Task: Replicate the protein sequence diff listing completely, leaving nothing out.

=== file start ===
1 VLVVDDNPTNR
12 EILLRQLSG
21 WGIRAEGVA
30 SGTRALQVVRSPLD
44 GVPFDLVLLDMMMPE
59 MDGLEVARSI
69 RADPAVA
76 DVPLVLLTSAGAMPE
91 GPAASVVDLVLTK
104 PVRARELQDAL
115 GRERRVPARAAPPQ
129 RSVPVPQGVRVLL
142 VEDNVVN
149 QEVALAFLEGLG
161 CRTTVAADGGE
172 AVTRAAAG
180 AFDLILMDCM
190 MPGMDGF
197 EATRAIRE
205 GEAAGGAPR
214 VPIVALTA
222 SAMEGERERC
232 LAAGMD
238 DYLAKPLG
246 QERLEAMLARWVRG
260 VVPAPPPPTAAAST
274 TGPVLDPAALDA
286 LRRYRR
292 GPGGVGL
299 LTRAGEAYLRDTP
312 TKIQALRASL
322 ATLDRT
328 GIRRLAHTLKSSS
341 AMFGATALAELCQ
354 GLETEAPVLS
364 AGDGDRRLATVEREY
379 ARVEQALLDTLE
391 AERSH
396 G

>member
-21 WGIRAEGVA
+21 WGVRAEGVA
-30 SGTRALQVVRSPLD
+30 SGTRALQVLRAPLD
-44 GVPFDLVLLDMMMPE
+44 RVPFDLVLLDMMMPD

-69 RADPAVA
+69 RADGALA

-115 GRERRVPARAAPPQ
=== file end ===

1 VLVVDDNPTNR
12 EILLRQLSG
21 WGIRAEGVA
30 SGTRALQVVRSPLD
44 GVPFDLVLLDMMMPE
59 MDGLEVARSI
69 RADPAVA
76 DVPLVLLTSAGAMPE
91 GPAASVVDLVLTK
104 PVRARELQDAL
115 GRERRVPARAAPPQ
129 RSVPVPQGVRVLL
142 VEDNVVN
149 QEVALAFLEGLG
161 CRTTVAADGGE
172 AVTRAAAG
180 AFDLILMDCM
190 MPGMDGF
197 EATRAIRE
205 GEAAGGAPR
214 VPIVALTA
222 SAMEGERERC
232 LAAGMD
238 DYLAKPLG
246 QERLEAMLARWVRG
260 VVPAPPPPTAAAST
274 TGPVLDPAALDA
286 LRRYRR
292 GPGGVGL
299 LTRAGEAYLRDTP
312 TKIQALRASL
322 ATLDRT
328 GIRRLAHTLKSSS
341 AMFGATALAELCQ
354 GLETEAPVLS
364 AGDGDRRLATVEREY
379 ARVEQALLDTLE
391 AERSH
396 G

>member
-21 WGIRAEGVA
+21 WGVRAEGVA
-30 SGTRALQVVRSPLD
+30 SGTRALQVLRAPLD
-44 GVPFDLVLLDMMMPE
+44 RVPFDLVLLDMMMPD

-69 RADPAVA
+69 RADGALA

-115 GRERRVPARAAPPQ